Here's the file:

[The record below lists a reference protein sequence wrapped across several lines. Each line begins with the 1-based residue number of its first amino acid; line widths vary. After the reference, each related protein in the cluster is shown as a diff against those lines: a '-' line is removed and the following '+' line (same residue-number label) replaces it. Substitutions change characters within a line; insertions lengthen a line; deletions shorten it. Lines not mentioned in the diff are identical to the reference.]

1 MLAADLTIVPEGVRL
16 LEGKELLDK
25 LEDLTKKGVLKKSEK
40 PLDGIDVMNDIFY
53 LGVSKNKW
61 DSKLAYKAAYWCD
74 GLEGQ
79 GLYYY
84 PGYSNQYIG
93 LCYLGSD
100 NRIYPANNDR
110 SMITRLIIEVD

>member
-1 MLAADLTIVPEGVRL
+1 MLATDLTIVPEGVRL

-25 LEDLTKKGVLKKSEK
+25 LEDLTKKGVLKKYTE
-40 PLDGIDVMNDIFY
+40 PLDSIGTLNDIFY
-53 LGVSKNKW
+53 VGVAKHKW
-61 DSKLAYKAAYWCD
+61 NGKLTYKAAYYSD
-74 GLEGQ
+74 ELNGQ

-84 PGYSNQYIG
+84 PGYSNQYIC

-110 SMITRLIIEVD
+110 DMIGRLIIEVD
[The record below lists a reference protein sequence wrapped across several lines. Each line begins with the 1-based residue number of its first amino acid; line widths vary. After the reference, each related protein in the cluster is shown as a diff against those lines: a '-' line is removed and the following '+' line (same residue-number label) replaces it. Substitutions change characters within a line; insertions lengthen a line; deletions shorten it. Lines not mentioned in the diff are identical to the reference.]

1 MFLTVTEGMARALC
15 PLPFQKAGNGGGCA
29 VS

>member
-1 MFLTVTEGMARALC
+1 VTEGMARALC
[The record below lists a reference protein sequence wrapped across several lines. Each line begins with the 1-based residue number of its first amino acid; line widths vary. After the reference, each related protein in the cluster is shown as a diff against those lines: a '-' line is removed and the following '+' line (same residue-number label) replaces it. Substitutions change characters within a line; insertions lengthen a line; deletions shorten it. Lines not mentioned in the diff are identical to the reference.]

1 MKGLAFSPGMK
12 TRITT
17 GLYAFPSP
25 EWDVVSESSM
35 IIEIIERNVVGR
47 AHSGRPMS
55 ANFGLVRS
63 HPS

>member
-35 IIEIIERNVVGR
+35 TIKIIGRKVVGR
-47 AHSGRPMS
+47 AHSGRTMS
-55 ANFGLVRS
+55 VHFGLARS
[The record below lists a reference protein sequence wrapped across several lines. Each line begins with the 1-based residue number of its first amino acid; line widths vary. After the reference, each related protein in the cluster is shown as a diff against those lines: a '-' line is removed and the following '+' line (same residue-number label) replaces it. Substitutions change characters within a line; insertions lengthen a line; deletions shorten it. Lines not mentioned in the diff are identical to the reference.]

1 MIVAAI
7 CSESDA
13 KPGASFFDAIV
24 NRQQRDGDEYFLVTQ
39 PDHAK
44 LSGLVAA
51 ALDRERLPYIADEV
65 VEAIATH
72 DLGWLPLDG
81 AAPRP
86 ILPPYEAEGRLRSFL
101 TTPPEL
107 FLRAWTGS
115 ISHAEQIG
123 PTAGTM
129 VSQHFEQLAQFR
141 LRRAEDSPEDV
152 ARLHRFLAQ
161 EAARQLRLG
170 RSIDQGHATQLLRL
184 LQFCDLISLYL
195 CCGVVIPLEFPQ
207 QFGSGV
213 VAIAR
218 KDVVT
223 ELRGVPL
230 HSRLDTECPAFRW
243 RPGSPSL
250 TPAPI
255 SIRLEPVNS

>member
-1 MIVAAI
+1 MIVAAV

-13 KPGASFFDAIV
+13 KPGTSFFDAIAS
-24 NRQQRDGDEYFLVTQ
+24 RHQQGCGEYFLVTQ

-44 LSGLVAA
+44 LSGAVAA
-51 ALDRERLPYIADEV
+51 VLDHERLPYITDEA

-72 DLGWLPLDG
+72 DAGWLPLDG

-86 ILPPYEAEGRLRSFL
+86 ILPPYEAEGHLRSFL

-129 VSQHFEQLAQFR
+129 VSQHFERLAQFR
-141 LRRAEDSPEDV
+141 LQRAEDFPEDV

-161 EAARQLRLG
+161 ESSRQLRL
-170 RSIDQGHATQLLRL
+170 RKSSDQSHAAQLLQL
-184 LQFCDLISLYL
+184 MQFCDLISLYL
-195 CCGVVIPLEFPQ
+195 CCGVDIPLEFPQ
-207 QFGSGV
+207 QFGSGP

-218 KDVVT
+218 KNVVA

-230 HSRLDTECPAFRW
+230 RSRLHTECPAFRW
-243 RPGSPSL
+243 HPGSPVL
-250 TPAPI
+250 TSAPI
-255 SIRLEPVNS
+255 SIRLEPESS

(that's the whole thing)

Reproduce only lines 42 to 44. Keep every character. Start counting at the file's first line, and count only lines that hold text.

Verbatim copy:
25 EWDVVSESSM
35 IIEIIERNVVGR
47 AHSGRPMS